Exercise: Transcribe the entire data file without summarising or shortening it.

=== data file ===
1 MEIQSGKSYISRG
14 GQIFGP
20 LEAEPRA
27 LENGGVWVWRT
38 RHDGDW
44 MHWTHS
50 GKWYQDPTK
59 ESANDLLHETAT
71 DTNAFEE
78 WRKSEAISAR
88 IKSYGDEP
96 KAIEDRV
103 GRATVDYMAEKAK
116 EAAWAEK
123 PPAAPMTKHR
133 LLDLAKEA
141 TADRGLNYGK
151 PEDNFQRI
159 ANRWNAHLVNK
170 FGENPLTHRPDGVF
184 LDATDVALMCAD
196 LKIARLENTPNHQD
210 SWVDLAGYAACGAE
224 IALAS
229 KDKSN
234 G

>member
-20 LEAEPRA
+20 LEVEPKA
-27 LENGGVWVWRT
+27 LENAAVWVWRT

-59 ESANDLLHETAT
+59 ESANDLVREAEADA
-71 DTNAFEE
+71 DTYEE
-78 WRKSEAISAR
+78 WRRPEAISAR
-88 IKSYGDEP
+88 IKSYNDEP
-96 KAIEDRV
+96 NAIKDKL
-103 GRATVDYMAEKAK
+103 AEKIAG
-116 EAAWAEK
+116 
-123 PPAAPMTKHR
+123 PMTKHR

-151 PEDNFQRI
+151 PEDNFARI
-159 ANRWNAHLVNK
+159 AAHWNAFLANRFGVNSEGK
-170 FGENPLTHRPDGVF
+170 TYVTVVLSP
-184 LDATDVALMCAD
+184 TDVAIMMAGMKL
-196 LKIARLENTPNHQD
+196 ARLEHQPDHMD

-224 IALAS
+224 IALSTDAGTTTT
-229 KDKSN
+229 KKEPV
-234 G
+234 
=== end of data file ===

1 MEIQSGKSYISRG
14 GQIFGP
20 LEAEPRA
27 LENGGVWVWRT
38 RHDGDW
44 MHWTHS
50 GKWYQDPTK
59 ESANDLLHETAT
71 DTNAFEE
78 WRKSEAISAR
88 IKSYGDEP
96 KAIEDRV
103 GRATVDYMAEKAK
116 EAAWAEK
123 PPAAPMTKHR
133 LLDLAKEA
141 TADRGLNYGK
151 PEDNFQRI
159 ANRWNAHLVNK
170 FGENPLTHRPDGVF
184 LDATDVALMCAD
196 LKIARLENTPNHQD
210 SWVDLAGYAACGAE
224 IALAS
229 KDKSN
234 G

>member
-20 LEAEPRA
+20 LEVEPKA
-27 LENGGVWVWRT
+27 LENAAVWVWRT

-59 ESANDLLHETAT
+59 ESANDLVREAEADA
-71 DTNAFEE
+71 DTYEE
-78 WRKSEAISAR
+78 WRRPEAISAR
-88 IKSYGDEP
+88 IKSYNDEP
-96 KAIEDRV
+96 NAIKDKL
-103 GRATVDYMAEKAK
+103 AEKIAG
-116 EAAWAEK
+116 
-123 PPAAPMTKHR
+123 PMTKHR

-151 PEDNFQRI
+151 PEDNFARI
-159 ANRWNAHLVNK
+159 AAHWNAFLANRFGVNSEGK
-170 FGENPLTHRPDGVF
+170 TYVTVVLSP
-184 LDATDVALMCAD
+184 TDVAIMMAGMKL
-196 LKIARLENTPNHQD
+196 ARLEHQPDHMD

-224 IALAS
+224 IALSTDAGTTTT
-229 KDKSN
+229 KKEPV
-234 G
+234 